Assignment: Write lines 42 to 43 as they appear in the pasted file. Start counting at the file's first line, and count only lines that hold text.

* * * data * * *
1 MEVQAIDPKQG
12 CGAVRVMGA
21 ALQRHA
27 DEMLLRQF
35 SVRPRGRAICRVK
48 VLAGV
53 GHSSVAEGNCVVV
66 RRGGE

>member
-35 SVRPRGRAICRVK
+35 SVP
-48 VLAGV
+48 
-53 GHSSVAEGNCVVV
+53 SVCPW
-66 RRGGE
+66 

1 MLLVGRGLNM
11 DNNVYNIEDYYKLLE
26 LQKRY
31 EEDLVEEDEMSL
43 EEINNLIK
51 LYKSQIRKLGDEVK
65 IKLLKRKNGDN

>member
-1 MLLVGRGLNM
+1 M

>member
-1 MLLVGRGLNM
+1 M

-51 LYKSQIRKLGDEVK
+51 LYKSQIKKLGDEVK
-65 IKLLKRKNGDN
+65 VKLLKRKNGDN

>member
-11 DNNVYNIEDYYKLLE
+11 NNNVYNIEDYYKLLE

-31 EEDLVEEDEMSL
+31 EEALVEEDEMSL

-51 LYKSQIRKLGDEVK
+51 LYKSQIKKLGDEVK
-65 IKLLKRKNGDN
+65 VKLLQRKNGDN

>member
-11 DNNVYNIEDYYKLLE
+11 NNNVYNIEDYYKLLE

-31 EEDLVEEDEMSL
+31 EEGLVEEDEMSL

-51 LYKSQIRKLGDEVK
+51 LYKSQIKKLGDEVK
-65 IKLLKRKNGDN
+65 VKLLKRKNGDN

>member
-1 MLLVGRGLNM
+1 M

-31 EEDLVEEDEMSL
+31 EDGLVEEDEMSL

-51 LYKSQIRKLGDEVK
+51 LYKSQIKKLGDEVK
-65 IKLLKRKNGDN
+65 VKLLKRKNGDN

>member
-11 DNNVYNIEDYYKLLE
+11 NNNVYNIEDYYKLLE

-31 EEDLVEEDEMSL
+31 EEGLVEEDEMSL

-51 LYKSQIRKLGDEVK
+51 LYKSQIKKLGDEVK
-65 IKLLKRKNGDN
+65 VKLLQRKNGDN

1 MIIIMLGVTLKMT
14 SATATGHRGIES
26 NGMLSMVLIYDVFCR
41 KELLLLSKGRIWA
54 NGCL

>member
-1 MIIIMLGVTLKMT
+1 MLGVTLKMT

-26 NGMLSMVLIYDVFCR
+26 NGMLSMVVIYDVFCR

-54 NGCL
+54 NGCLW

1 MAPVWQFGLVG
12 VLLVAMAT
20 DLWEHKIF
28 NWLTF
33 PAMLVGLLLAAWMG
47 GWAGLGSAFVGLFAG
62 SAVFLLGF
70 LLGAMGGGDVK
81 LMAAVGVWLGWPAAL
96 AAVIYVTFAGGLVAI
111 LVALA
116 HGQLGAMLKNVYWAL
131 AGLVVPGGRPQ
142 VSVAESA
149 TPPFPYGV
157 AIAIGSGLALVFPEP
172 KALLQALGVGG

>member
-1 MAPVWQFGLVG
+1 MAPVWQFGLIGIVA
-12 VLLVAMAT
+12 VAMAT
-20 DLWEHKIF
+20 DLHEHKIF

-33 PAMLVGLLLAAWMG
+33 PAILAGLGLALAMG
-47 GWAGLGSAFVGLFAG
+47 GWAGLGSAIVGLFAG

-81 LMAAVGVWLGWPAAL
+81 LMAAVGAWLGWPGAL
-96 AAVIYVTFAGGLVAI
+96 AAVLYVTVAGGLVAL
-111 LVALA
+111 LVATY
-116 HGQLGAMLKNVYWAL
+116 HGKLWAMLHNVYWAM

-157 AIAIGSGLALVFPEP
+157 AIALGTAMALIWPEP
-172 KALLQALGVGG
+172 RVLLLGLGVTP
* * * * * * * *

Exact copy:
-65 IKLLKRKNGDN
+65 VKLLQRKNGDN